The sites visited are a concentration of some of the locations in which historical battles that took place over numerous years shaped both the South African and British history. It was here that the Voortrekkers were confronted and defeated by Zulu armies.
CCMS students and their lecturers, Professor Ruth Teer-Tomaselli, Professor Donal McCracken and Dr Sarah Gibson headed to the Battlefields to gain knowledge and critically analyse historic museums located there. The three-day trip was an informative and exciting excursion during which the Blood River/Ncome Museum, Isandlwana, Rorke’s Drift, Fugitives Drift, Talana, Ladysmith Siege Museum as well as Spioenkop were visited.
The excursion helped students apply theories of representation, identity, material culture and heritage studies to the sites they visited. This revealed that informal learning institutions and experiences contribute to student engagement as this experience made it easier for them to understand and observe cultural studies from a practical perspective.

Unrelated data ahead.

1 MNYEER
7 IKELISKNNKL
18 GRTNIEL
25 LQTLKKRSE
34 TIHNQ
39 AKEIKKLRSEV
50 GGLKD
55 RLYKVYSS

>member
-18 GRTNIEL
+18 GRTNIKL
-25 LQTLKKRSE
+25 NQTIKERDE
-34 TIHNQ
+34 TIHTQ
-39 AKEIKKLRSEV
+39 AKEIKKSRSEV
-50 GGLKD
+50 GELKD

‘This was a great opportunity for us to apply our theoretical understanding of semiotics to the cultural representations and identities that were created in the imagery and crafts. As postgraduate students, we were expected to constantly engage in conversation about topics of study. Cultural studies is a field that requires one to look outside the seminar room for resources to enhance curriculum effectiveness. The field trip has been a wonderful and effective tool for learning,’ said Mr Lungelo Ndlovu, CCMS student.